That is why a negative lift or down-force, appropriately balanced between front and rear, are necessary to achieve, even, and almost always, at the cost of losing some Cx efficiency and consequently the maximum speed. These considerations help to understand the difference between cars “designed” to obtain best “on-paper” performance values as quoted in standard road-tests and which are often downright dangerous when driven fast in real-world conditions, and well-designed and balanced cars that are safe at all speeds in all circumstances.


Again, something that you learn best in racing.

Variable ambient factors such as lateral wind should also be considered to keep under control the sensibility and reaction of the car to that phenomenon. In rainy conditions the road dirt should be kept away from windows and windshield wipers efficiency should be retained also at high speeds.



Another fundamental aspect of car design is ergonomics. It's about fitting different size human beings inside the car, offering them enough space to comfortably sustain even longest journeys. But it is how you do it that makes the difference. First of all, Alfas have always been driver's cars. From the family four door sedan, through two door coupes to the spiders, the same basic ergonomic design principles were adopted. Always starting from the most important (and always present) occupant: the driver. First of all the best possible control of the car must be guaranteed. And that's intended through all the senses.


In an Alfa you are never isolated from the car but on the contrary, it should feel like the virtual extension of your body, you should be able to impart directly your commands and receive the equally direct feed back, without filters.

The steering wheel, the pedals, the gear lever and the “seat of your pants” should not be the mere areas of contact with the car but the very points of extension of your nervous and muscular systems. Just the opposite of the sensory-deprivation, drive-by-wire isolated experience that more and more today's cars are offering the “driver” (?). A gradual introduction to the driver-less cars?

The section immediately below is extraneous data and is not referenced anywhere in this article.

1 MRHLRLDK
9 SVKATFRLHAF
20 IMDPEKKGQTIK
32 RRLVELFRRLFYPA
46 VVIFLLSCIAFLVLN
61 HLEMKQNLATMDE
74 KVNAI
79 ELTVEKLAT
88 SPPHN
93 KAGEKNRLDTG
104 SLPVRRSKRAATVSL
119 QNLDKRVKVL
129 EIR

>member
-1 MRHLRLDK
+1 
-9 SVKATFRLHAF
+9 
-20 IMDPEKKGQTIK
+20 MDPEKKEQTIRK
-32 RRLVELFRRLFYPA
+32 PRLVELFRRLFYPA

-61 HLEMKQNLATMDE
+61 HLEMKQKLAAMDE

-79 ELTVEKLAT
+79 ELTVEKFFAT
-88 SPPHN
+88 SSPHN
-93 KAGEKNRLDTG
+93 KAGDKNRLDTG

Another aspect of ergonomics and undoubtedly the most important one of sensory control of the car is the visibility. The upper and lower limiting angles of forward visibility and the sideways visibility angles and amount of obscured angles, together with the optical quality of the windshield and the area swept by the wipers in rainy conditions are of utter importance for keeping the car under full control at any speed and in any weather condition. You learn that best when you drive fast on the mountain switch-backs. At night. When it's raining. These are just the basic requirements of car design to be strictly observed if you want to build a serious fast car (and notice we didn't even mention the engine!).

At Alfa they have always been a natural and indispensable part of every new car development. It is quite obvious that all these notions come directly from the long and rich experience in motor racing.


There is no doubt that if you follow the same rules that you apply to your successful racing cars in all your production cars, they will be safe at any speed.

You were probably expecting to hear from a car-designer the importance of how the reflexes flow on the shiny surfaces, or about the Speed-Forms inspired by nature's beauty observed in fauna and flora examples as the origin of the new car's shape... Or, hopefully, the secrets of how to make the car appear fast even when it's standing still?

Or, maybe you wanted to know how we strive to make the new cars more environmentally sustainable? I'm sorry if I deluded your expectations but you will find all those things explained elsewhere much better than I ever could...


At Centro Stile Alfa Romeo we used to approach design in a quite pragmatic way, we used to call it Bellezza Necessaria or Necessary Beauty.